Giving psychoactive meds to pets has become a pretty common practice, but I never considered whether zoo animals need them too. Apparently they do, as National Geographic documents. I only question one of Nat Geo's examples:
"Polar bears are notorious for pacing," explained zoo veterinarian Doug Whiteside. "They wander in the wild for long distances and probably have this internal drive to walk, and zoos can't provide them with the huge distance."
Whiteside said Misty significantly reduced her pacing when she was given the drug [Prozac] in 1995. She only had to stay on it for five months to cure the disorder. [emphasis mine]
Let me guess: Soon zoos will administer drugs to cure them of other annoying internal drives, like those for food, water, sleep, and sex.
The obvious correlation (to me at least) is with children in classrooms. The wry take: Yes, drug the animals/kids into submission for the convenience of the people around them! Maybe I'm glib but that's a bit of malarkey. Indeed, zoos and classrooms are both manmade constructs that go against the grain of natural instincts. But in today's world, they are both necessary. We can't have lions running around the city, and we can't provide fully individualized kinetic educational experiences for each child, as much as John Dewey's ghost (and I) would like.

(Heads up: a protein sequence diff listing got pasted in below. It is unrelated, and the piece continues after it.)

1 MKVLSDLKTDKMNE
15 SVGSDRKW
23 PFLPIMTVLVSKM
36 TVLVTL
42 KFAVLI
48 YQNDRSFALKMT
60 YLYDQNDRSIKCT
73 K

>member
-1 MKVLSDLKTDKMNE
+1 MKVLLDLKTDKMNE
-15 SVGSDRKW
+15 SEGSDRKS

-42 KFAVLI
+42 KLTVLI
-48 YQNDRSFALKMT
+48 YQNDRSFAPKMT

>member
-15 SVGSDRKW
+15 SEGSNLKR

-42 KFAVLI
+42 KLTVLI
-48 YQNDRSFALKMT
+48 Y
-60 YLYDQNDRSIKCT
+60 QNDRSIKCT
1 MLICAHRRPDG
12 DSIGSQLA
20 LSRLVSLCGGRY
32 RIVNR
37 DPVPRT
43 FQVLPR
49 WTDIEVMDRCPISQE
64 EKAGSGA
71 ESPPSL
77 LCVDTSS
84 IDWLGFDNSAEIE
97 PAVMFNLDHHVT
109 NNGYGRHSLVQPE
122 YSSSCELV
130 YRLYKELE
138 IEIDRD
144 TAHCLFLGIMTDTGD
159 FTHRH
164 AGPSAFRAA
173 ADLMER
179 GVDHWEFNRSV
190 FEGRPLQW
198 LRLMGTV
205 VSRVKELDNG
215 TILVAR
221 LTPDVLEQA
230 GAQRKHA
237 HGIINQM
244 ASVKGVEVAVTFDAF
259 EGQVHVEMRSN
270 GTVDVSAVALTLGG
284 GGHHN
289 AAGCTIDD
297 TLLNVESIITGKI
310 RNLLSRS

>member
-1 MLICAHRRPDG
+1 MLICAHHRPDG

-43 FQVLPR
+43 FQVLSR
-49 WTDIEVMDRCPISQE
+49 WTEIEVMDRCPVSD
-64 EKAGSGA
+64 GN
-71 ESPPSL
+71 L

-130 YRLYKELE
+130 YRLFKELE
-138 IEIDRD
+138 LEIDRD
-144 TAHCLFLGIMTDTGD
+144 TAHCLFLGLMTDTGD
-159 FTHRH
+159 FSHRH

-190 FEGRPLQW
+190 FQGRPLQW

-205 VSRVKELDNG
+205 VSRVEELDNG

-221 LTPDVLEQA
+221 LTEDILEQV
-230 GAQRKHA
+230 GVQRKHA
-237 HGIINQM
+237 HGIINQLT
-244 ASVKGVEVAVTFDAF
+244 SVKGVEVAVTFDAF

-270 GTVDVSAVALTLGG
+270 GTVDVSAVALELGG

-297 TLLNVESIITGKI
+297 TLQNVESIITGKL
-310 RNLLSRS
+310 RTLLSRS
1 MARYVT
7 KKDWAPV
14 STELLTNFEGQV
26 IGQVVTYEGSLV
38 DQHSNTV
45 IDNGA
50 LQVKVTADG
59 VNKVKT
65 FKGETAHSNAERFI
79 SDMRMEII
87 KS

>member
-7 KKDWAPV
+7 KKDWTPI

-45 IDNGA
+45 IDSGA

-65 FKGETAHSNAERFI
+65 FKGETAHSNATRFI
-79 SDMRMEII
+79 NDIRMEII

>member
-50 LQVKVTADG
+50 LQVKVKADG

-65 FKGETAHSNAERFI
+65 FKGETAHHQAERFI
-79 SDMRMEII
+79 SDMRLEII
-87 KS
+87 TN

Humans did not evolve to sit at desks for eight hours a day staring at a lecturer/book/computer, but culture has evolved to that point, and our monkey minds need to keep up somehow. If I need artificial means (Ritalin) to maximize my potential in an artificial environment, so be it. I'm at peace with that.